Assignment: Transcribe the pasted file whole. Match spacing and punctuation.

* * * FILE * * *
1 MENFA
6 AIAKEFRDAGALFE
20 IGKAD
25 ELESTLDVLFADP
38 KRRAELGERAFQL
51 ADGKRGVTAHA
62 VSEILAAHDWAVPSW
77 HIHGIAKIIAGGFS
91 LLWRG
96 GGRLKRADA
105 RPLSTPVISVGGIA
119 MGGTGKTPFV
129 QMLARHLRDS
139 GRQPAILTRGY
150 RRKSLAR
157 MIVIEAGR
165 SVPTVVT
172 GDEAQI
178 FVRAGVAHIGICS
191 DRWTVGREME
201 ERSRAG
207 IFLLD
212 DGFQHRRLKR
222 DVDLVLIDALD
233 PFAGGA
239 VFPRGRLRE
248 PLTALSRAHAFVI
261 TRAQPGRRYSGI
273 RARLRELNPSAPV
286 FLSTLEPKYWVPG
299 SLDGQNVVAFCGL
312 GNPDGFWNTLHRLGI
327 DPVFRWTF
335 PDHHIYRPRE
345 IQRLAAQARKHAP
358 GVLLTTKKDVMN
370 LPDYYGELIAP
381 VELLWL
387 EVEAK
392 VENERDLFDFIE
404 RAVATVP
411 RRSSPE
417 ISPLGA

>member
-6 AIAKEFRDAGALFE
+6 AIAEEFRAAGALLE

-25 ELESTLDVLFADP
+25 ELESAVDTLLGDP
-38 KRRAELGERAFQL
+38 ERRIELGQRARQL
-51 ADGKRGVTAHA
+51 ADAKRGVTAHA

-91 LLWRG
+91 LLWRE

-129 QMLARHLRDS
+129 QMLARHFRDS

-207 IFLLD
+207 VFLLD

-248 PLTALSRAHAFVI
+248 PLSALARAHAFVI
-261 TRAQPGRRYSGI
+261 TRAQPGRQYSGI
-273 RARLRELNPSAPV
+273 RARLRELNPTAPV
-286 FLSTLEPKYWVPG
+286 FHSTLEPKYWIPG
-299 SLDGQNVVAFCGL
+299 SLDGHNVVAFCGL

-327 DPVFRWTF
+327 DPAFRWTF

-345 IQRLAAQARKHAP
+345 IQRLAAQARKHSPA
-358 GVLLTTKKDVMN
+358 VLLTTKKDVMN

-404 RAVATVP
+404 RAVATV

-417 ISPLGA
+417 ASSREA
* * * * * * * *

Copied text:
1 MENFA
6 AIAKEFRDAGALFE
20 IGKAD
25 ELESTLDVLFADP
38 KRRAELGERAFQL
51 ADGKRGVTAHA
62 VSEILAAHDWAVPSW
77 HIHGIAKIIAGGFS
91 LLWRG
96 GGRLKRADA
105 RPLSTPVISVGGIA
119 MGGTGKTPFV
129 QMLARHLRDS
139 GRQPAILTRGY
150 RRKSLAR
157 MIVIEAGR
165 SVPTVVT
172 GDEAQI
178 FVRAGVAHIGICS
191 DRWTVGREME
201 ERSRAG
207 IFLLD
212 DGFQHRRLKR
222 DVDLVLIDALD
233 PFAGGA
239 VFPRGRLRE
248 PLTALSRAHAFVI
261 TRAQPGRRYSGI
273 RARLRELNPSAPV
286 FLSTLEPKYWVPG
299 SLDGQNVVAFCGL
312 GNPDGFWNTLHRLGI
327 DPVFRWTF
335 PDHHIYRPRE
345 IQRLAAQARKHAP
358 GVLLTTKKDVMN
370 LPDYYGELIAP
381 VELLWL
387 EVEAK
392 VENERDLFDFIE
404 RAVATVP
411 RRSSPE
417 ISPLGA

>member
-6 AIAKEFRDAGALFE
+6 AIAEEFRAAGALLE

-25 ELESTLDVLFADP
+25 ELESAVDTLLGDP
-38 KRRAELGERAFQL
+38 ERRIELGQRARQL
-51 ADGKRGVTAHA
+51 ADAKRGVTAHA

-91 LLWRG
+91 LLWRE

-129 QMLARHLRDS
+129 QMLARHFRDS

-207 IFLLD
+207 VFLLD

-248 PLTALSRAHAFVI
+248 PLSALARAHAFVI
-261 TRAQPGRRYSGI
+261 TRAQPGRQYSGI
-273 RARLRELNPSAPV
+273 RARLRELNPTAPV
-286 FLSTLEPKYWVPG
+286 FHSTLEPKYWIPG
-299 SLDGQNVVAFCGL
+299 SLDGHNVVAFCGL

-327 DPVFRWTF
+327 DPAFRWTF

-345 IQRLAAQARKHAP
+345 IQRLAAQARKHSPA
-358 GVLLTTKKDVMN
+358 VLLTTKKDVMN

-404 RAVATVP
+404 RAVATV

-417 ISPLGA
+417 ASSREA